Some things have become icons of plastic pollution. Straws. Tooth-brushes. Water bottles. But to really understand the scale of the problem, here are five lesser talked about things that we all should know about. It’s a bit depressing to be honest. But information is power.


Straws have been made the demon of the peace in the fight against ocean plastic. But their contribution to the problem pales into insignificance when compared with cigarettes. 5.5 TRILLION cigarettes are smoked each year. The filters are made of plastic fibres, which take decades to break down (and will never completely disappear). Unsurprisingly, given how folk casually dispose of the butts, this makes these the number one item found on beach clean-ups. 2.4 million were collected on 2017’s global coastal clean-up day, nearly double the amount of any other item. The solution is obvious - but obviously not easy.


Most popular UK brands are only 70-80% biodegradable, due to the use of polypropylene, a thermoplastic that helps the bags retain their shape. Given our nation’s relationship with a brew, that adds up to a LOT of plastic! PG Tips and the Co-Op have recently announced plans to stop using this. And there are brands that have always been plastic free, like Teapigs. (Here’s a good list.) It feels like this is a quickly changing situation - in a good way - so it’s worth a quick Google to check for updates, as you may find your favourite brand has made a good-news-move to being plastic free.


This is a complicated issue. Man-made fibres - synthetics, such as acrylic, nylon, polyester and lycra, are essentially plastic. This causes problems in two ways. The first is microfibres. The brilliant Story of Stuff explains this far better than I could, so grab a cuppa and watch this eye-opening little film:

If you didn’t watch, top-line is that every time we wash synthetic clothes, teeny-tiny plastic fibres are released. These fibres are too small to be filtered out, and make their way directly into our water-ways, and ultimately the sea. Some estimates say that this accounts for up to a third of all ocean plastic, which blows my mind. Whilst the scale of this is difficult to comprehend, there are a few things we can all do to help.

Firstly, wash clothes less often.

Secondly wash at lower temperatures and on a gentler spin cycle.

But probably the most effective solution is to get a brilliant Guppy Friend. It’s big drawstring bag to wash clothes in, designed to catches the tiny microfibres and prevent them from entering our waterways. Just don’t rinse the bag out under the tap ;-)

The second problem is what happens to our clothes when we are done with them. Fast fashion has meant a shift away from buying quality clothes - made to last - to cheap, ‘disposable’ garments. We now cycle through an alarming volume of low-quality clothes, most of which are made with synthetic fibres. Each year, in the UK, an estimated £140m of clothes - or 300,000 tonnes - will end up in landfill. Once there they will take up to 200 years to break down, releasing dangerous methane gases in the process. Or, they will end up being burnt - which is equally polluting.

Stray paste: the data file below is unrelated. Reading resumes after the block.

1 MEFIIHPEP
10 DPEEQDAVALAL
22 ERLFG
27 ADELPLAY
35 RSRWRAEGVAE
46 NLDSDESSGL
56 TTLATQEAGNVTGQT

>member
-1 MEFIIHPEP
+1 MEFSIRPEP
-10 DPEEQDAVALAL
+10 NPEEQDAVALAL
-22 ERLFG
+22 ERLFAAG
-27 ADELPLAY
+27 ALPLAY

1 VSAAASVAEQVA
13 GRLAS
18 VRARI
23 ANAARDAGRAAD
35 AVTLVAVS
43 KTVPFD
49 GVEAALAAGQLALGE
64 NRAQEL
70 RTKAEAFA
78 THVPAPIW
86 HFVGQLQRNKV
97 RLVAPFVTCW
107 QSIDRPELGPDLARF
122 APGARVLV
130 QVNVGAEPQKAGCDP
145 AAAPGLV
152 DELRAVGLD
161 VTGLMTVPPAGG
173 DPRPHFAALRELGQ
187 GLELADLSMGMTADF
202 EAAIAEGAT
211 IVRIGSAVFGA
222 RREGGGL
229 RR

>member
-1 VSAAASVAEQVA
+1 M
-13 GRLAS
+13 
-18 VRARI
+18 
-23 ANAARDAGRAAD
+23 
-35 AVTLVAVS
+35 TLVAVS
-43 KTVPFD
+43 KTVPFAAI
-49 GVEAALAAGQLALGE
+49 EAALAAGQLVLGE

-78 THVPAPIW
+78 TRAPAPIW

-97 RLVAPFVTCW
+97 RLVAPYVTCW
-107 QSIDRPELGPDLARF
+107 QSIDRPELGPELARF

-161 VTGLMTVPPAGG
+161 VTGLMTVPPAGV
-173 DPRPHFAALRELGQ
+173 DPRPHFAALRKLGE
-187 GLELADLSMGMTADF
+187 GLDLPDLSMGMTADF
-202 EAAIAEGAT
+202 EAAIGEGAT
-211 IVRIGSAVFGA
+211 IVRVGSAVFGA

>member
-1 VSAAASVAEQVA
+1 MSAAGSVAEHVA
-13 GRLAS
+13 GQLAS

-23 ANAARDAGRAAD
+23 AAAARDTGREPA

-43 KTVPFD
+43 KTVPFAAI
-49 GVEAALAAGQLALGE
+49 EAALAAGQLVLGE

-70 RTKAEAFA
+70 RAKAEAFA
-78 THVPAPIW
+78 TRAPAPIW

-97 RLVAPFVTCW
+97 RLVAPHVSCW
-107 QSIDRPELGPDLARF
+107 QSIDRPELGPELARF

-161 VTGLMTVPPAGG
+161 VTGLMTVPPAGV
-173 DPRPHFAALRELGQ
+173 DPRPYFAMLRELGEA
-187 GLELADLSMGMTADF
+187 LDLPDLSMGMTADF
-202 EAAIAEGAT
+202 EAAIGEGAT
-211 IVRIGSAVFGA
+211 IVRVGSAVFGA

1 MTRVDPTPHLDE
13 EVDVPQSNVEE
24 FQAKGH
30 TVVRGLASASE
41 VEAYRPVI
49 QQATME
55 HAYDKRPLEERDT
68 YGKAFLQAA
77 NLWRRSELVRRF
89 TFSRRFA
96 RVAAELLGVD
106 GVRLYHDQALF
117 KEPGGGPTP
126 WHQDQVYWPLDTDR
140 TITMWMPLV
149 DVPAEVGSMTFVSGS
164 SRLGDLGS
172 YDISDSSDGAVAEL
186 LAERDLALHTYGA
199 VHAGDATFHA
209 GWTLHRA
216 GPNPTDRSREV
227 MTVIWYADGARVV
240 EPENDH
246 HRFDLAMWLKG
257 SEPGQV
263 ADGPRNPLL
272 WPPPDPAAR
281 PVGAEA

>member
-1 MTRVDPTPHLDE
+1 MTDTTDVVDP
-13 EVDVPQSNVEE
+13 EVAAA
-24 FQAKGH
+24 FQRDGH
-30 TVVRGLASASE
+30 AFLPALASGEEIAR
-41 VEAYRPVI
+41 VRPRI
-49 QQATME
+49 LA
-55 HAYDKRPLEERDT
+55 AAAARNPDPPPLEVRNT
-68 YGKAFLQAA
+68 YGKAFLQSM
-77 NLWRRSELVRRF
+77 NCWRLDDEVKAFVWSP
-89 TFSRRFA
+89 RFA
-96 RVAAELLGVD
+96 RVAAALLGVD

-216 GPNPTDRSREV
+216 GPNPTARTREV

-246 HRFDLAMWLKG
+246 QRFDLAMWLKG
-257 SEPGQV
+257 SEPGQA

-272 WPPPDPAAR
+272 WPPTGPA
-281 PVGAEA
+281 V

The only way to combat this is to wean ourselves off our crazy addiction to to ‘shopping’. We just gotta be more mindful about how we spend our money. Buy less, buy better, buy natural fabrics. Repair, re-sell, donate, swap. Just show ‘dem clothes more love!


Here’s a ‘fun’ fact: Discarded fishing nets (or, ghost nets as they’re often called) account for nearly half (!) of all ocean plastic. So there is clear correlation between plastic pollution and eating fish. And, if you jumble that sentence up a bit, and consider the fact that plastic is entering the food-chain via bottom feeders in the ocean, there’s also the clear correlation between eating fish and eating plastic. Ewwwww! I’m aware this is a sensitive subject - one that’s bound up in bigger discussion around the ethics of eating animals. But for me this is so simple. If you would give up a straw to save a fish, why would you not give up a fish to save a fish?


Lastly, gum. This is 100% gross. I’ve only just learnt that chewing gum is made of plastic. If you check the ingredients, you’ll see something like ‘gum base’. Well, that’s code for plastic - usually polyethylene, mostly commonly used for making plastic bottles and bags. The reason manufacturers can get away with this ‘quirk’ in regulation is that they are allowed to list ‘secret recipe ingredients’ in generic terms - a bit like ‘natural flavourings’ on Coca Cola. Iceland (the shop not the country), who are doing a huge amount of good things around sustainability, now stock Simply Gum, a natural, plastic-free gum (the only one I’ve found). We just have to hope that, like lots of fantastic plastic-free innovations, that this can become the norm, not a niche.

Sophie Tait